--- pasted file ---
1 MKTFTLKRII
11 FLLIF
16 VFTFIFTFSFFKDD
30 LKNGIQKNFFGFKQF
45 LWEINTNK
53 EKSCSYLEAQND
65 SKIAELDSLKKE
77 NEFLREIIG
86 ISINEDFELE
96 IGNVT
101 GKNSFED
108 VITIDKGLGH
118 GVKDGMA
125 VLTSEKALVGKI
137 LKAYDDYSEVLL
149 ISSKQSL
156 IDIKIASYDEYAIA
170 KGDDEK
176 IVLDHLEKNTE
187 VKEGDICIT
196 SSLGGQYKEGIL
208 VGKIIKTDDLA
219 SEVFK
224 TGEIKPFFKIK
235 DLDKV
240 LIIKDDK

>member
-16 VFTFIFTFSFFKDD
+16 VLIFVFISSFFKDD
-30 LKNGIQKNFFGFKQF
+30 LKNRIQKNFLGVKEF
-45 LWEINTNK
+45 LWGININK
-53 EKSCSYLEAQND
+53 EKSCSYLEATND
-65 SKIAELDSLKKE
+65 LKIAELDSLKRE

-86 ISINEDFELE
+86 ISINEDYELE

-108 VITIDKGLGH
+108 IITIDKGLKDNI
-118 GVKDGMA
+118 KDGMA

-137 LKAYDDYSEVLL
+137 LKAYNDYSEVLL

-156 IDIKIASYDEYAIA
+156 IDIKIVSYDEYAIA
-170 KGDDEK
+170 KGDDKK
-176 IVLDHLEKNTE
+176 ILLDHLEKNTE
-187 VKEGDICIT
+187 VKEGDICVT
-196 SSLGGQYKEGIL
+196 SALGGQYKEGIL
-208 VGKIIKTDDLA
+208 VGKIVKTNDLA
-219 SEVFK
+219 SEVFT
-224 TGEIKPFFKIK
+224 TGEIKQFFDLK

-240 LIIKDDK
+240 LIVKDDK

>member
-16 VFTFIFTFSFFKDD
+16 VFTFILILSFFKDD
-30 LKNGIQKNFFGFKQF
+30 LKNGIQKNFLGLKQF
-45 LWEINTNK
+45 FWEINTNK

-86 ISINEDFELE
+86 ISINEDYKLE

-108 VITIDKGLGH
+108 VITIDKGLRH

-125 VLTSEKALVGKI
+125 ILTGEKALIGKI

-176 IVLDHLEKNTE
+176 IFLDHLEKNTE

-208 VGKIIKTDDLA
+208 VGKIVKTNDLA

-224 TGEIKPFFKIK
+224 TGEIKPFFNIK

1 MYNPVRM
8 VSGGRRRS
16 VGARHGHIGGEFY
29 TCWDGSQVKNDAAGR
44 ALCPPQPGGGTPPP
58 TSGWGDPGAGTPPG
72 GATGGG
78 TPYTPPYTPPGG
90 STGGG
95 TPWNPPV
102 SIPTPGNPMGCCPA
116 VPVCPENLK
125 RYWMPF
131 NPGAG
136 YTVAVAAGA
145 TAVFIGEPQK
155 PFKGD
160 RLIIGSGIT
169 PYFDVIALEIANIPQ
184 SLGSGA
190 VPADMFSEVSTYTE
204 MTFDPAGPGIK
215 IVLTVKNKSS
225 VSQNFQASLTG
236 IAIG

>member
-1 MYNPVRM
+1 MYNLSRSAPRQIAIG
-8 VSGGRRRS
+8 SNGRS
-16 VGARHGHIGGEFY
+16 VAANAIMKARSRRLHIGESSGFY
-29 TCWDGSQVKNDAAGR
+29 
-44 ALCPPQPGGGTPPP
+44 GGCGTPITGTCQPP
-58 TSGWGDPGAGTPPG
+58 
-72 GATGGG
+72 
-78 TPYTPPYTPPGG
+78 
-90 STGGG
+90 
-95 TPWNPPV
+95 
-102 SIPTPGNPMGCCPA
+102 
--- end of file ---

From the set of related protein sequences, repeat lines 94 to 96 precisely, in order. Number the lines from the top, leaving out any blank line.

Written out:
116 VPVCPENLK
125 RYWMPF
131 NPGAG